World Book Day is a celebration! It’s a celebration of authors, illustrators, books and it’s a celebration of reading. In fact, it’s the biggest celebration of its kind, designated by UNESCO as a worldwide celebration of books and reading, and marked in over 100 countries all over the world.
To celebrate, Great Lakes USA is showcasing some of the most influential and popular authors of our region.
Our first stop is in Minnesota and with Sinclair Lewis. Lewis was the first American to win the Nobel Prize for Literature and grew up in Sauk Centre. After graduating from Yale, Lewis sought various writing jobs not finding himself until 12 years later with a novel about hypocritical and back-stabbing behaviours in a small town. The novel, “Main Street” was an instant success. Lewis followed up with another satirical novel,“Babbit” a broadside of the American commercial culture. Following this formula, he wrote 28 novels in all.
Fellow Minnesota resident F. Scott Fitzgerald is the author of a house hold name. “The Great Gatsby” was Fitzgerald’s third of five novels and it brought this St. Paul native acclaim as a literary giant, but only posthumously. The book did not sell many copies while Fitzgerald was living, but became a staple in high school reading and generated five films. His late fame arose from the realization that Fitzgerald’s creations captured the essence of an era gone by which he aptly coined “The Jazz Age.”
Heading south into Wisconsin and to the natural world with Aldo Leopold. Considered by many to be the father of wildlife ecology and the United States’ wilderness system, Aldo Leopold was a conservationist, forester, philosopher, educator, writer, and outdoor enthusiast. A little more than a year after his death, Leopold’s collection of essays, “A Sand County Almanac”, was published. With more than two million copies sold, it has become one of the most respected books about the environment ever published, and Leopold has come to be regarded as the most influential conservation thinker of the 20th century.
As we follow the mighty Mississippi down into Illinois we discover the authors influenced by the Land of Lincoln. Ernest Hemingway is one of the most famous American writers of the 20th century born in Oak Park, Illinois. Hemingway’s books include “The Sun Also Rises”, “A Farewell to Arms” and his classic novel of the Spanish Civil War, “For Whom the Bell Tolls”. His short novel “The Old Man and the Sea” won the Pulitzer Prize in 1953, and Hemingway was given the Nobel Prize for Literature in 1954.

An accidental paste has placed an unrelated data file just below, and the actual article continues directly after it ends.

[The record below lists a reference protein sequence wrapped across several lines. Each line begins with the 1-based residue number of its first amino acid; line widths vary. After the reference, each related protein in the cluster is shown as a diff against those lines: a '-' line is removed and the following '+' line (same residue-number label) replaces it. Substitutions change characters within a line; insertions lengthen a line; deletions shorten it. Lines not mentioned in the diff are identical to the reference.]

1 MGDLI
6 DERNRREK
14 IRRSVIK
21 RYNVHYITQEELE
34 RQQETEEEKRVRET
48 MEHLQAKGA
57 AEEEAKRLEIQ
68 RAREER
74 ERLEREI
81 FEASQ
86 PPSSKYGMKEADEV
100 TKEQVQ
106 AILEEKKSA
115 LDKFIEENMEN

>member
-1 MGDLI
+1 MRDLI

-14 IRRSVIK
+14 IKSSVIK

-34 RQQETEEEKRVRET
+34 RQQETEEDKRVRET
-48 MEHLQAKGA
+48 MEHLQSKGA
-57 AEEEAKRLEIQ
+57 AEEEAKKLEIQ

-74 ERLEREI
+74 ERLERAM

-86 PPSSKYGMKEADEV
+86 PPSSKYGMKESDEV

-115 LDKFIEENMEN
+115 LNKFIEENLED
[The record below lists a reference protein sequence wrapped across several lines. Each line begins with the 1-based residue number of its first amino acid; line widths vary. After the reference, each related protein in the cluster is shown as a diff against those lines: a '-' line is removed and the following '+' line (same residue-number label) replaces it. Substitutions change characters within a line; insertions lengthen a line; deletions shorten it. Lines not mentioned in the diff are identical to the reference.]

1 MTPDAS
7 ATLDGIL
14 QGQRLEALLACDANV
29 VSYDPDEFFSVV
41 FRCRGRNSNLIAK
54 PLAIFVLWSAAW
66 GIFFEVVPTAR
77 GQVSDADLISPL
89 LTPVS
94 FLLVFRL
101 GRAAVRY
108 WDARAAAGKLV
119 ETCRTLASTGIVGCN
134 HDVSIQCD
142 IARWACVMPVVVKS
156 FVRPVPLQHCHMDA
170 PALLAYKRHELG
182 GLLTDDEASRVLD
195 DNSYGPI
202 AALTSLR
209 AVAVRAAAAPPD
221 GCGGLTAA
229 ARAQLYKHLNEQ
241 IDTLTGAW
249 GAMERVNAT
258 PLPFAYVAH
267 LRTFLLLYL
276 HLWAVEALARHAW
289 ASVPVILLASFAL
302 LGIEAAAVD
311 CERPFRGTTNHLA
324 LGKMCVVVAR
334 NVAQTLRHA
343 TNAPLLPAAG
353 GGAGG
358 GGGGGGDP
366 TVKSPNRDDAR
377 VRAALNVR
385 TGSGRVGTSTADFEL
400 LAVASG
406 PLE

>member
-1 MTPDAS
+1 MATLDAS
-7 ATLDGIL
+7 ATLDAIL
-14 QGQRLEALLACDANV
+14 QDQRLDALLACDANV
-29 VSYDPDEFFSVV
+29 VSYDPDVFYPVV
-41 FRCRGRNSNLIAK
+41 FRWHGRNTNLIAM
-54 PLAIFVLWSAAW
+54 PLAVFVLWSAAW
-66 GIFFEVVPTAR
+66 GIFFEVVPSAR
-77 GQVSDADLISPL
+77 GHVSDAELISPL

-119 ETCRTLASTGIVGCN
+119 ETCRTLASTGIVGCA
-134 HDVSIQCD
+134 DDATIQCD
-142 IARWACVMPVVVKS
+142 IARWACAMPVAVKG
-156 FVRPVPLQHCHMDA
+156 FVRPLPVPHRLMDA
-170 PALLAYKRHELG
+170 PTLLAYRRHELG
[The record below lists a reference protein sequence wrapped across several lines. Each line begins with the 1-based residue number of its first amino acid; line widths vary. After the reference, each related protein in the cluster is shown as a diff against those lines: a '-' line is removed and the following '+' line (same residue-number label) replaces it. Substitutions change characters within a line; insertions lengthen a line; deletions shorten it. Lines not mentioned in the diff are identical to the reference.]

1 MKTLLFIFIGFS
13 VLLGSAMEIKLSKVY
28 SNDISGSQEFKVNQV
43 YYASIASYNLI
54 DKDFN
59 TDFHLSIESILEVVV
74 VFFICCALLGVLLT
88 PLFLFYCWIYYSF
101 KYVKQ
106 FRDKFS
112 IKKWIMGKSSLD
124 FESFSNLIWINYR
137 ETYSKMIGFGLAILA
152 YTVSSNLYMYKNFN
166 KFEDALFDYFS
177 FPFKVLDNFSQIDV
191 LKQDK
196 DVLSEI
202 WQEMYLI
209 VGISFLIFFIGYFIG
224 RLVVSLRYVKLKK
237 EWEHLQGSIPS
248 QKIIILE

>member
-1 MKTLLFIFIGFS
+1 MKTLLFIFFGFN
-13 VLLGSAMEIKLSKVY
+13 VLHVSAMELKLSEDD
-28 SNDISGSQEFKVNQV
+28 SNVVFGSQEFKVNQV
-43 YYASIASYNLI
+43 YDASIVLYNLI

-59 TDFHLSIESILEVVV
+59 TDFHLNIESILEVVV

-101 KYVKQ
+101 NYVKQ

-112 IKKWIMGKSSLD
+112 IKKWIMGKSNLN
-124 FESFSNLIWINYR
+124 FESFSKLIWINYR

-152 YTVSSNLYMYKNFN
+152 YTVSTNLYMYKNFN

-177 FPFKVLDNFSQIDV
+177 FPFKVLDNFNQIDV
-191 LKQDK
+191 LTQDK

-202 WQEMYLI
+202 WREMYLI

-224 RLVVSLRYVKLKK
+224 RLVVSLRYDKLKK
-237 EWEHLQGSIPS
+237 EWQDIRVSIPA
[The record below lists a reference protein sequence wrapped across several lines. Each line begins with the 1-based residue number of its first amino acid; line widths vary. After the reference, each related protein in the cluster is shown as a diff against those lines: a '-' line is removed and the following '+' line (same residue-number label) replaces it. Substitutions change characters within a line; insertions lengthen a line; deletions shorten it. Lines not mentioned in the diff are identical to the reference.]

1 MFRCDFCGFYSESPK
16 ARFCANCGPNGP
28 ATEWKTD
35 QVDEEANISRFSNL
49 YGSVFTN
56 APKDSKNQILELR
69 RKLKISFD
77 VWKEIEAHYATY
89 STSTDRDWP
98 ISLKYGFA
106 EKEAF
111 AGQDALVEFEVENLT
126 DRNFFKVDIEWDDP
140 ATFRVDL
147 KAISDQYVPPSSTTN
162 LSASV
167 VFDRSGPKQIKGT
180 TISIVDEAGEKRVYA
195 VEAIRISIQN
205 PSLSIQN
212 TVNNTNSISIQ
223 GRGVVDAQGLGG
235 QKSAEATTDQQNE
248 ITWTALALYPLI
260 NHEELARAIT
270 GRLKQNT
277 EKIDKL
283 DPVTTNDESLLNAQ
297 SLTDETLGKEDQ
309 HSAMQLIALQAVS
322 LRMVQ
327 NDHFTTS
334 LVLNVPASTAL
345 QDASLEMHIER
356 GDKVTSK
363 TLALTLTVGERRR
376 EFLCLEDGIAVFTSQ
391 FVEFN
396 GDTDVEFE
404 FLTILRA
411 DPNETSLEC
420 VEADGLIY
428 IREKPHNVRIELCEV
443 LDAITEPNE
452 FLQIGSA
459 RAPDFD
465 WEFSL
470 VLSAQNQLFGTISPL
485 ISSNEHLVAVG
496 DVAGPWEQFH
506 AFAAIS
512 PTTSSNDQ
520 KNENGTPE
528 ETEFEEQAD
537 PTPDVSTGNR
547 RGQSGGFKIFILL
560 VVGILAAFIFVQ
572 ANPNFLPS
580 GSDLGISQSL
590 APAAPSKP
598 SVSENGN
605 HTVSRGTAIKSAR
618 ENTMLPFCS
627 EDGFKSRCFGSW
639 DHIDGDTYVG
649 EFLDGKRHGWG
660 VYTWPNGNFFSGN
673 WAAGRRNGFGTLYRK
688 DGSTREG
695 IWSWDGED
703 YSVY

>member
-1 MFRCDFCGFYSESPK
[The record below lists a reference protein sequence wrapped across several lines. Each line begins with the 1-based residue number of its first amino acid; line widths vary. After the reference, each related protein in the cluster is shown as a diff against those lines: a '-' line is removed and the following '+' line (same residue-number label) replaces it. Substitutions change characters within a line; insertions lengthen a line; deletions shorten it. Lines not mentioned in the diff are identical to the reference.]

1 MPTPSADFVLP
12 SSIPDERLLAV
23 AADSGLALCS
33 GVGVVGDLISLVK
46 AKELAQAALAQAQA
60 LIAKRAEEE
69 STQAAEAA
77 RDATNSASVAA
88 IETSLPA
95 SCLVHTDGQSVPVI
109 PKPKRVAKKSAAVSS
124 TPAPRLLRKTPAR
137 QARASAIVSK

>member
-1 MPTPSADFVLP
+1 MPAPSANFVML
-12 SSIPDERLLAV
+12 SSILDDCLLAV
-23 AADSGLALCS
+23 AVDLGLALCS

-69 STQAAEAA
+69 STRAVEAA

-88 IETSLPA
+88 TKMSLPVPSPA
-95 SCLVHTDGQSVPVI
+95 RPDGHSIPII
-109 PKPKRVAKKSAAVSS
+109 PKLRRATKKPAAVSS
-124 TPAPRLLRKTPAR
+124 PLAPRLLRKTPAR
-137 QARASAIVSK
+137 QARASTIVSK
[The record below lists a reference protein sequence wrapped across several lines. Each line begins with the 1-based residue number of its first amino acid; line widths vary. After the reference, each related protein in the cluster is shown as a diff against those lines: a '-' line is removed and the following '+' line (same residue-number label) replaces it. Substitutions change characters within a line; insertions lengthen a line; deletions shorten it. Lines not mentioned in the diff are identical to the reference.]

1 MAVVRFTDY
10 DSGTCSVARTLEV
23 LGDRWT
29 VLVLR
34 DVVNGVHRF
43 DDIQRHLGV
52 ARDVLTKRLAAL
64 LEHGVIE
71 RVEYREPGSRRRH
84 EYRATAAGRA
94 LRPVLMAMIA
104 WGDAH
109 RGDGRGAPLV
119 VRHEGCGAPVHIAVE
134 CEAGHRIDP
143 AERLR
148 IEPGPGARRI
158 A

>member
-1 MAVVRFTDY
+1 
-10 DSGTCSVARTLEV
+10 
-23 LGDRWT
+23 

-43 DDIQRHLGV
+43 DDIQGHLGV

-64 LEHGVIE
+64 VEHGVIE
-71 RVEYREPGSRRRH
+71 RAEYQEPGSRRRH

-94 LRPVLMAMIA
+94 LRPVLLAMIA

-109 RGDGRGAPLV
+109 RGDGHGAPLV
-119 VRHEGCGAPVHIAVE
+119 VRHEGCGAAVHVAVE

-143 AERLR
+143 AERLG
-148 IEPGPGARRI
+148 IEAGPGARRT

A specialist in science-related thrillers, Michael Crichton, a fellow Illinoisian, wrote some of the most popular mass-market novels of the 1980s and 1990s. Perhaps Crichton’s most famous novel is “Jurassic Park”, which sore in popularity following the release of the movie inspired by the book directed by Steven Spielberg.
Indianapolis, Indiana is world famous for fast cars, but they also know how to take it slow, and relax with a good book. One of its most famous sons, Kurt Vonnegut, was one of the most influential writers in America in the 20th century. He blended satire, black comedy and science fiction into well-known works such as “Slaughterhouse-Five”, “Cat’s Cradle” and “Breakfast of Champions”. Prior to launching his writing career, Vonnegut served in the U.S. Army, where he was captured in Europe and held as a prisoner of war. Those experiences definitely influenced his writing.
Heading East to Ohio, The Buckeye State, where we begin to get shivers with R.L Stine, the author of the popular children’s books“Goosebumps”. Like J.K. Rowling, Stine has been credited with encouraging young readers, while at the same time he has weathered criticism for writing stories based on the occult. Stine began the Fear Street series in 1989, and then launched the Goosebumps series in 1992. The Goosebumps books, with titles like “Brain Juice”, “My Hairiest Adventure” and “It Came From Beneath the Sink!”, were an international success and the series was turned into a syndicated TV series in 1995.
Our final stop on the literary tour of the Great Lakes USA region is slightly north into Michigan. We stay in the children’s world with the author of“The Polar Express” and “Jumanji”, Chris Van Allsburg. Van Allsburg won Caldecott Medals for his lavishly illustrated books. Van Allsburg’s books are known for their mysterious stories and whimsically dreamy images, all meticulously illustrated.
It’s not all about the kids in Michigan, Glendon Fred Swarthout wrote many novels across genres, including dramas, comedy and mysteries. Some of his best known novels were made into films of the same title, “Where the Boys Are”, “The Shootist” and “They Came To Cordura”. Swarthout was twice nominated for the Pulitzer Prize in Fiction and won many writing accolades during his career.
This is the 20th year there’s been a World Book Day, and on 2nd March 2017 we invite you to curl up with a good book, and lose yourself in a world inspired by the Great Lakes USA.